Kåbdalis Ski Resort Guide
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Kåbdalis Ski Resort Guide (Kabdalis)
- Acres of ski:-
- Terrain Parks:-
Kabdalis (or Kåbdalis) in Sweden is a very small ski resort with just three ski lifts with only 210 metres (689 feet) of vertical descent. Kabdalis (or Kåbdalis) has 9 kilometers (6 miles) of pistes. We have no information about the existence of any cross country ski trails at Kåbdalis.
- Nearest Airport:-
- Nearest Train Station:-
- Tourist Office Phone:+46/70/5249244
- Slopeside accommodation:-
- Season opens:21 Oct 2017
- Season closes:6 May 2018
Latest Snow Reportview full snow report
- Issued:25 Sep
- Last Snowfall:
- Snow Depth (upper):–
- Snow Depth (lower):–
Today’s Weather (465 m)view full snow forecast
Kåbdalis Location Maps
Visitor Reviews of Kåbdalis
SkemGraham from United Kingdom writes:
We stayed in Blåfjell during the 8 days of 9-17th December 2011; travelling there on the Friday as flights and transfers were difficult on the Saturday. The resort was able to offer the extra day with apparently no difficulty through the email link to Rickard (Rickard Wennström email@example.com). Rickard was extremely helpful, giving information about potential taxi and car hire to accommodate our group of 5½. He also arranged a food parcel, a cot and a high chair (after initially indicating they didn't normally do this).
Arranging flights was a problem, quite expensive and involved one stop on the way out (Stockholm) and two stops on the way back (Stockholm & London)to Manchester. Car hire was smooth once we had settled on this option, and the car with winter tyres fitted and the heater to plug in on the car parks was a novel experience.
Kåbdalis and Blåfjell Village are effectively the same place, there is but a short walk between the “village” and the buildings that make up the Kåbdalis ski centre including the two restaurants. The Blåfjell complex is made up of apartments one on top floor, one on bottom floor of buildings built on the hillside, each with access from ground level front on lower level and back on top level.
Accommodation in Blåfjell village is functionally adequate. The rooms are equipped well but in stark Scandinavian functional fashion. Essentials were done well and the Sauna was an asset - the boot warmer in the porch and the separate drying room out front where the boiler was located also. The shower was excellent and roomy. Underfloor heating and triple glazing made the temperature very comfortable and controllable through the room thermostats. The kitchen was very good.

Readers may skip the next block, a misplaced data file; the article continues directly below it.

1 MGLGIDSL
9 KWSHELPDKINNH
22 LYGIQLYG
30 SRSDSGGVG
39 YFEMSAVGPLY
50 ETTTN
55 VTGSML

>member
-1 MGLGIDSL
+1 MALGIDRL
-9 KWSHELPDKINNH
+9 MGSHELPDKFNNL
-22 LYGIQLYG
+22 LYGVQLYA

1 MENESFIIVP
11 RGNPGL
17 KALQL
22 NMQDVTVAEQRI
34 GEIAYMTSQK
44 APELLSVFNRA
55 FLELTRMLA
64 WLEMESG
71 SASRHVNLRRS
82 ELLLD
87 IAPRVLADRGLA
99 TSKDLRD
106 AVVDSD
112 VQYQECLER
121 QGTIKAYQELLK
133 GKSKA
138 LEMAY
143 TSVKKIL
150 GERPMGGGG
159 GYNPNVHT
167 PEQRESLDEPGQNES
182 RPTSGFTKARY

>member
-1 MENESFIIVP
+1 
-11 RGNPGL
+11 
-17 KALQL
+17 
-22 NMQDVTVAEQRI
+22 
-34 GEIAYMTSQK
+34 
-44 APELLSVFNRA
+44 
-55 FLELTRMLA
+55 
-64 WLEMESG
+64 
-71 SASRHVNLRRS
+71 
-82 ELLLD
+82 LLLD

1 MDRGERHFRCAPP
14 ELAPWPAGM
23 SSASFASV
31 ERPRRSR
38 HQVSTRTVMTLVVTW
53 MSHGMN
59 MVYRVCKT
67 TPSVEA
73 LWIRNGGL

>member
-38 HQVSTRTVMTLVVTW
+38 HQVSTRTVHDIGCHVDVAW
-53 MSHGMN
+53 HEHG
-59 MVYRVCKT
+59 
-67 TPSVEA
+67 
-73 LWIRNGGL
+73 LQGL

Günter, the person from Blåfjell reception was very helpful. As well as sorting out our car access to the apartment, he had arranged groceries (which had to be brought down from Jokkmokk 60km away where his wife works) cleared the roads and footpaths, offered help and advice freely and was a cheery and helpful agent.
We were the only people staying at Blåfjell village after Monday when groups left after the weekend when it had been pretty full. The position of our apartment was amazing, 25 metres from the edge of the main piste of Becca and then a further 100 metres down the piste to the chairlift. Literally ski out ski in, skis clipped on at the porch and removed after a 10m walk up the slope to the door, a little bit too chicken to cut a path through rocks etc to get directly above the doorway!
Skiing is extremely limited in Kåbdalis and the lifts were not fully operational at any stage during our stay. Saturday and Sunday saw three lifts open including the baby lift, giving access to three runs from the top (the chair lift and the T-bar both give access to these runs from the top of the fell) and the "so called" nursery slope, the bottom of the easy red known as the family slope. When groomed this was like a good blue with one steep bit (at top of nursery slope!)
On main page of Kåbdalis website it states:
“Four lifts open up a large ski area with nine groomed slopes of varying difficulty, three off-piste descents and tough woods skiing, making Kåbdalis to ski rider favorite.”